The Daily Grist: Feb. 26

There's Coal in Them Thar Hills
New Coal-Fired Power Plants on the Horizon

Coal, for decades the reviled stepchild of the U.S. energy family, is about to become the prodigal son. Stoked by easy availability, the rising costs of other fuels, and a growing desire to reduce dependence on foreign oil and gas, coal is roaring back: Plans are in the works to build some 94 new coal-fired power plants in 36 states. Because most plants are still in the private planning phase, not yet open for public comment, the impending coal rush has thus far come in under the radar of most environmental groups and state officials. The burning of coal produces more airborne mercury and greenhouse gases than any other single source, and those levels could increase dramatically when the new plants come online. Says Dan Becker, director of the Sierra Club's energy program, "I think most Americans would be shocked that utilities are dragging the 19th century into the 21st century."


Every Which Way but Laos
Laos' Natural Resources Are Rapidly Disappearing

A perfect storm of widespread poverty, corrupt and inefficient communist leadership, and international indifference has made the Southeast Asian nation of Laos a virtual case study in environmental decline. Although it is one of the world's poorest and least developed nations, Laos is rich with natural resources, which represent an almost-irresistible source of short-term profit. Profligate logging has reduced forest cover from 70 percent in the mid-20th century to less than 40 percent today, and illegal wildlife trade with China is booming. Although Laos has a network of protected areas covering 14 percent of the country, critics call them "paper parks" whose defense is woefully underfunded, making them easy targets for loggers and poachers. There is little local expertise or interest in environmental issues to slow the decline. Says Latsamay Sylavong of the World Conservation Union, "Suddenly income-earning opportunities, like wildlife sale and logging, come to people's doorsteps and most can't resist them. They don't think about the future."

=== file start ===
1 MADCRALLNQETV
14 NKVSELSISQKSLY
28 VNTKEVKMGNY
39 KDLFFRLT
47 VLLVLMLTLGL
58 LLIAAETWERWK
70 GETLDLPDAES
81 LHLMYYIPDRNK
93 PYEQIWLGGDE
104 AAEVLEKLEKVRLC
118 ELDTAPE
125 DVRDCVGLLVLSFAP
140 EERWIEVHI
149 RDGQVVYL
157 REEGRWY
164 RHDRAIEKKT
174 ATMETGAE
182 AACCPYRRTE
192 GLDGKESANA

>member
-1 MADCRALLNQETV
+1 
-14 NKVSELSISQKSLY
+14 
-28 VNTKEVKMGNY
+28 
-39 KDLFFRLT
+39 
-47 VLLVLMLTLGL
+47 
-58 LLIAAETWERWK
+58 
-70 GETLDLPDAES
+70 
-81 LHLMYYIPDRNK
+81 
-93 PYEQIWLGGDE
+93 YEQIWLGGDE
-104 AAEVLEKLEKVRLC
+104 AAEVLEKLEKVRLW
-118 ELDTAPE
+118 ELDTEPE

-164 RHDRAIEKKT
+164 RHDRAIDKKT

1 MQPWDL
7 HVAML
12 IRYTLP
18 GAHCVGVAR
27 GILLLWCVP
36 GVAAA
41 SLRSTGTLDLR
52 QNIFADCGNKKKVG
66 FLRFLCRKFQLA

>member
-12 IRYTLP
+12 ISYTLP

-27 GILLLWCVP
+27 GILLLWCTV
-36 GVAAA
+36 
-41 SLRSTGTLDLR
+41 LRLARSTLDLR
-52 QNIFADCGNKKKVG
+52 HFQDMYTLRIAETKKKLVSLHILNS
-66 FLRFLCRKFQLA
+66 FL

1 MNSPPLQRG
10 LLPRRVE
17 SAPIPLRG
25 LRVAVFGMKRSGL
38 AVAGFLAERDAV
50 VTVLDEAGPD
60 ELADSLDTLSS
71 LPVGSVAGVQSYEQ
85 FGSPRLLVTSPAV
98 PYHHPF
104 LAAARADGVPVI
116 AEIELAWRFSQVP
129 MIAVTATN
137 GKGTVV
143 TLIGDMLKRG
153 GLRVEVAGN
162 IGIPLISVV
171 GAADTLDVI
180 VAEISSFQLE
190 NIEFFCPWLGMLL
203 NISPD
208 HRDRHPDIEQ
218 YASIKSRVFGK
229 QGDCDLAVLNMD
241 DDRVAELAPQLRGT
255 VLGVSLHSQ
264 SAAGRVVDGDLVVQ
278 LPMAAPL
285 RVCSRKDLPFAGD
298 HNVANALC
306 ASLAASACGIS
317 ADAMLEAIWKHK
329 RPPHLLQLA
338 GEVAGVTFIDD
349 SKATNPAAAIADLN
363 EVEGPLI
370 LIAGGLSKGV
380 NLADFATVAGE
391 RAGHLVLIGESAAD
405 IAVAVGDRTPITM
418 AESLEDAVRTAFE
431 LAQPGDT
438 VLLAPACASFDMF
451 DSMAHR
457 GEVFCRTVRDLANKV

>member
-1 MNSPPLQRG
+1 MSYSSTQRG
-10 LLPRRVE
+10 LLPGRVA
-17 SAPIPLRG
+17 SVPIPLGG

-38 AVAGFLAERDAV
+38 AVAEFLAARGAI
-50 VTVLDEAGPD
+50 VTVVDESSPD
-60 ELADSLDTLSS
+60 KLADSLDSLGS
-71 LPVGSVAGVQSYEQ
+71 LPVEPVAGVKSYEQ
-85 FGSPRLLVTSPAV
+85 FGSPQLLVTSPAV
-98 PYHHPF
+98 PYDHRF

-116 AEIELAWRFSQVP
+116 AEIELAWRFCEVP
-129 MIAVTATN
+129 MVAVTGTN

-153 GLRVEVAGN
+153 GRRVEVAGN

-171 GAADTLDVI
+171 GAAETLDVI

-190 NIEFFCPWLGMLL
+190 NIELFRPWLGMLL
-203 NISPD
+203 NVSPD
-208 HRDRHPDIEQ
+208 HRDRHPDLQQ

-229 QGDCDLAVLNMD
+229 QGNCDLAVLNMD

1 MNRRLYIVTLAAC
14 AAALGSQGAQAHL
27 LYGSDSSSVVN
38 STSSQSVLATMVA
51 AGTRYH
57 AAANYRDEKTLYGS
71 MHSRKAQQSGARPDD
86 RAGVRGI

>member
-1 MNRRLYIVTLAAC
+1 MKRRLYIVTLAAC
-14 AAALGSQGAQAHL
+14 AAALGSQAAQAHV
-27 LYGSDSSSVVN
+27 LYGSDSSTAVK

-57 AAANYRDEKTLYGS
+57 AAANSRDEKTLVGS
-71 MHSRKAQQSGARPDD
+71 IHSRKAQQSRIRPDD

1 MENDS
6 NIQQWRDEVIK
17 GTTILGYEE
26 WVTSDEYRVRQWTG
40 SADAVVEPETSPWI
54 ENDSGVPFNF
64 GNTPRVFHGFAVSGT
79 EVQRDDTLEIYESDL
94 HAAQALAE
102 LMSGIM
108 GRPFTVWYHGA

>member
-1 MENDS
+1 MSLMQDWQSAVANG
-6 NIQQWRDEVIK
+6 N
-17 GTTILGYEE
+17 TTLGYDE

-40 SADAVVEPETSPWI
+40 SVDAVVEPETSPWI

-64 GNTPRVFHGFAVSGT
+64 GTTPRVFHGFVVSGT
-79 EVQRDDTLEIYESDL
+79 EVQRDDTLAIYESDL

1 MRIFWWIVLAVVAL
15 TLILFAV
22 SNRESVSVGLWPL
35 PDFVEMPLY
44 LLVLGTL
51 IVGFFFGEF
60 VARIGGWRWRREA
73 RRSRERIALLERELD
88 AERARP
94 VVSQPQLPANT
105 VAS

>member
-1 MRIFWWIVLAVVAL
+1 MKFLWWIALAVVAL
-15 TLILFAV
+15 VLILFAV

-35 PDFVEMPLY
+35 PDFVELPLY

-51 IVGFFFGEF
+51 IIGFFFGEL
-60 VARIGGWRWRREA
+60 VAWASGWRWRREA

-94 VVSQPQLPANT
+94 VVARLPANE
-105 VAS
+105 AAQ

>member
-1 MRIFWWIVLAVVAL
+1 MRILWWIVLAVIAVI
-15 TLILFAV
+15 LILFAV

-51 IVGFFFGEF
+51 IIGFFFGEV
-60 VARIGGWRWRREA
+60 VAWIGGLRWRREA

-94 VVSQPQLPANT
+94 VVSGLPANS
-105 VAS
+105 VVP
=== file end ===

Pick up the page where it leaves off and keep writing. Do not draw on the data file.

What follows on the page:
Buy Winslow, Sell High
Green Investment Fund Doubles Returns

The Winslow Green Growth Fund, established in 1994 and run by Matthew Patsky, has doubled its worth in the last 12 months -- and outperformed stock benchmarks like the Standard & Poor's 500 Index -- by investing in environmentally and socially responsible companies. Winslow targets such companies as Quantum Fuel Systems Technology Worldwide, a maker of hydrogen and natural-gas fuel tanks for cars, and Chiquita, which emerged from bankruptcy in 2002 with a firm commitment to environmental stewardship. Winslow's rise mirrors the wider rise of socially responsible funds -- funds that avoid companies involved in alcohol, tobacco, nuclear power, weapons, gambling, or other unsavory enterprises -- from $12 billion in investments in 1995 to about $151 billion last year. Patsky summarizes the logic connecting green behavior and profitability: "It makes sense that if I haven't been sitting there scheming about how to dump stuff in the backyard without getting caught but have been thinking about how to do it right, I probably have been thinking about how to do everything right."


Getting the Vapors
Concerns About Hanford Worker Safety Grow

Concerns over the safety of workers cleaning up the Hanford Nuclear Reservation in southwestern Washington state -- site of the largest nuclear waste dump in the Western Hemisphere -- continue to escalate. Yesterday, the Department of Energy announced a formal investigation of the private contractor that monitors worker health, responding to charges that the Hanford Environmental Health Foundation, under pressure to increase speed and reduce costs, systematically altered medical records and suppressed reports of workers harmed by vapors from Hanford's 177 underground waste tanks. Critics say the charges point up a decades-long pattern of mismanagement and fraud at the site and are pushing for a wider investigation. "The situation is too murky to trust the Department of Energy's self-investigation, and the sooner some independent eyes are trained on Hanford worker safety, the better," said Sen. Ron Wyden (D-Ore.).


For more environmental news and humor visit Grist Magazine

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